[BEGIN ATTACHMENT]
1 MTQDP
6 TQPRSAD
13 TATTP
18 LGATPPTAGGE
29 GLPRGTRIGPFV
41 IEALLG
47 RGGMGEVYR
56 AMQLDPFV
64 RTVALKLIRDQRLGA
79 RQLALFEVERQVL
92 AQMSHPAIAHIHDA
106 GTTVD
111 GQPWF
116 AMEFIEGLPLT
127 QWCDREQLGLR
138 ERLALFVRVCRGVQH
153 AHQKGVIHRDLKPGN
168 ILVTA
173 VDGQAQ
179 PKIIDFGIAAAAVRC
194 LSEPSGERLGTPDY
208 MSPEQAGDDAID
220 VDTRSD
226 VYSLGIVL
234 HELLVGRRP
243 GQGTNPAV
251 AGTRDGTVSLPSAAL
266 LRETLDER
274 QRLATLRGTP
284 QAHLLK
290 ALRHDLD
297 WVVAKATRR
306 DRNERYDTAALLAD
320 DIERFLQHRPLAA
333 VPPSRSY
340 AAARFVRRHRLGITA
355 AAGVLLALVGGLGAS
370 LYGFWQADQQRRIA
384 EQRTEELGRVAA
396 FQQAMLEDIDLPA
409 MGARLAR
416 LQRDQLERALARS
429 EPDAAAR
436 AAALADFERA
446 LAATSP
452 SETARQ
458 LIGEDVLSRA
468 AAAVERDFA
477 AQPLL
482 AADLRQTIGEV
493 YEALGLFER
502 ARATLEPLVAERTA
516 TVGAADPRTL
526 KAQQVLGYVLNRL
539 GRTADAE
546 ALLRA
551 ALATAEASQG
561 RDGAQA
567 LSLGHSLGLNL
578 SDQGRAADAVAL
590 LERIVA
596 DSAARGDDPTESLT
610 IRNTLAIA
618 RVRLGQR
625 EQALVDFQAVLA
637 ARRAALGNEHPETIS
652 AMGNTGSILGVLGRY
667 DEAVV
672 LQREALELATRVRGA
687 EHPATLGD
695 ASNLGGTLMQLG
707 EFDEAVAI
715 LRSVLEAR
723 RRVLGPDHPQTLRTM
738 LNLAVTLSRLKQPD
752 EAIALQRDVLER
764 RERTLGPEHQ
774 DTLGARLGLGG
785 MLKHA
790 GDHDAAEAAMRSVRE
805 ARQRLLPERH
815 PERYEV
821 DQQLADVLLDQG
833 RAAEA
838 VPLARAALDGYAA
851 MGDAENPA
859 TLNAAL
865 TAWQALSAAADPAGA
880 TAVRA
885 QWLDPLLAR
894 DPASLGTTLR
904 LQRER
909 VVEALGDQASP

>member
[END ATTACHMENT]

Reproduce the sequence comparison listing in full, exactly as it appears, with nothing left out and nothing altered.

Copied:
1 MTQDP
6 TQPRSAD
13 TATTP
18 LGATPPTAGGE
29 GLPRGTRIGPFV
41 IEALLG
47 RGGMGEVYR
56 AMQLDPFV
64 RTVALKLIRDQRLGA
79 RQLALFEVERQVL
92 AQMSHPAIAHIHDA
106 GTTVD
111 GQPWF
116 AMEFIEGLPLT
127 QWCDREQLGLR
138 ERLALFVRVCRGVQH
153 AHQKGVIHRDLKPGN
168 ILVTA
173 VDGQAQ
179 PKIIDFGIAAAAVRC
194 LSEPSGERLGTPDY
208 MSPEQAGDDAID
220 VDTRSD
226 VYSLGIVL
234 HELLVGRRP
243 GQGTNPAV
251 AGTRDGTVSLPSAAL
266 LRETLDER
274 QRLATLRGTP
284 QAHLLK
290 ALRHDLD
297 WVVAKATRR
306 DRNERYDTAALLAD
320 DIERFLQHRPLAA
333 VPPSRSY
340 AAARFVRRHRLGITA
355 AAGVLLALVGGLGAS
370 LYGFWQADQQRRIA
384 EQRTEELGRVAA
396 FQQAMLEDIDLPA
409 MGARLAR
416 LQRDQLERALARS
429 EPDAAAR
436 AAALADFERA
446 LAATSP
452 SETARQ
458 LIGEDVLSRA
468 AAAVERDFA
477 AQPLL
482 AADLRQTIGEV
493 YEALGLFER
502 ARATLEPLVAERTA
516 TVGAADPRTL
526 KAQQVLGYVLNRL
539 GRTADAE
546 ALLRA
551 ALATAEASQG
561 RDGAQA
567 LSLGHSLGLNL
578 SDQGRAADAVAL
590 LERIVA
596 DSAARGDDPTESLT
610 IRNTLAIA
618 RVRLGQR
625 EQALVDFQAVLA
637 ARRAALGNEHPETIS
652 AMGNTGSILGVLGRY
667 DEAVV
672 LQREALELATRVRGA
687 EHPATLGD
695 ASNLGGTLMQLG
707 EFDEAVAI
715 LRSVLEAR
723 RRVLGPDHPQTLRTM
738 LNLAVTLSRLKQPD
752 EAIALQRDVLER
764 RERTLGPEHQ
774 DTLGARLGLGG
785 MLKHA
790 GDHDAAEAAMRSVRE
805 ARQRLLPERH
815 PERYEV
821 DQQLADVLLDQG
833 RAAEA
838 VPLARAALDGYAA
851 MGDAENPA
859 TLNAAL
865 TAWQALSAAADPAGA
880 TAVRA
885 QWLDPLLAR
894 DPASLGTTLR
904 LQRER
909 VVEALGDQASP

>member